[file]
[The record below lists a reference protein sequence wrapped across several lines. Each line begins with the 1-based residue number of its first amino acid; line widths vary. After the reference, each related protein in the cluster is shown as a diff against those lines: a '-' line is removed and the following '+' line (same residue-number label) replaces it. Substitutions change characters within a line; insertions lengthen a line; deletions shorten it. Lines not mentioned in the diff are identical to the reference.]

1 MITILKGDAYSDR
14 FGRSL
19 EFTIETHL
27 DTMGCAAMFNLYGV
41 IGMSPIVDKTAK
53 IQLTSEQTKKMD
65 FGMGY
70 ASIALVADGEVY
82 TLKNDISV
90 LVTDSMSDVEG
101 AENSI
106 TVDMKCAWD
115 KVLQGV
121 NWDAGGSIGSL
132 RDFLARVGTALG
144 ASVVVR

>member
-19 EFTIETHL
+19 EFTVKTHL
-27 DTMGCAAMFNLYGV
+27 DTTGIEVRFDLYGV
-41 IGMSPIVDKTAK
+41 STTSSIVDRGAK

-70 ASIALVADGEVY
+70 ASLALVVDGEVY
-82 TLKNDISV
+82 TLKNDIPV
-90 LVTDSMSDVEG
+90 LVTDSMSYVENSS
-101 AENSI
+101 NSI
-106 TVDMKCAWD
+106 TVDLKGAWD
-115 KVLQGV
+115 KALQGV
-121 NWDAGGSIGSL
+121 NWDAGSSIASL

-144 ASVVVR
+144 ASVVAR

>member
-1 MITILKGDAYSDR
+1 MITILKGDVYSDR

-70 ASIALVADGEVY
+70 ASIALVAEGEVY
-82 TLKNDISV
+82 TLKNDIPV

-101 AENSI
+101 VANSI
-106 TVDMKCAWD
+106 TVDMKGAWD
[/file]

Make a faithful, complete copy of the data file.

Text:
[The record below lists a reference protein sequence wrapped across several lines. Each line begins with the 1-based residue number of its first amino acid; line widths vary. After the reference, each related protein in the cluster is shown as a diff against those lines: a '-' line is removed and the following '+' line (same residue-number label) replaces it. Substitutions change characters within a line; insertions lengthen a line; deletions shorten it. Lines not mentioned in the diff are identical to the reference.]

1 MITILKGDAYSDR
14 FGRSL
19 EFTIETHL
27 DTMGCAAMFNLYGV
41 IGMSPIVDKTAK
53 IQLTSEQTKKMD
65 FGMGY
70 ASIALVADGEVY
82 TLKNDISV
90 LVTDSMSDVEG
101 AENSI
106 TVDMKCAWD
115 KVLQGV
121 NWDAGGSIGSL
132 RDFLARVGTALG
144 ASVVVR

>member
-19 EFTIETHL
+19 EFTVKTHL
-27 DTMGCAAMFNLYGV
+27 DTTGIEVRFDLYGV
-41 IGMSPIVDKTAK
+41 STTSSIVDRGAK

-70 ASIALVADGEVY
+70 ASLALVVDGEVY
-82 TLKNDISV
+82 TLKNDIPV
-90 LVTDSMSDVEG
+90 LVTDSMSYVENSS
-101 AENSI
+101 NSI
-106 TVDMKCAWD
+106 TVDLKGAWD
-115 KVLQGV
+115 KALQGV
-121 NWDAGGSIGSL
+121 NWDAGSSIASL

-144 ASVVVR
+144 ASVVAR

>member
-1 MITILKGDAYSDR
+1 MITILKGDVYSDR

-70 ASIALVADGEVY
+70 ASIALVAEGEVY
-82 TLKNDISV
+82 TLKNDIPV

-101 AENSI
+101 VANSI
-106 TVDMKCAWD
+106 TVDMKGAWD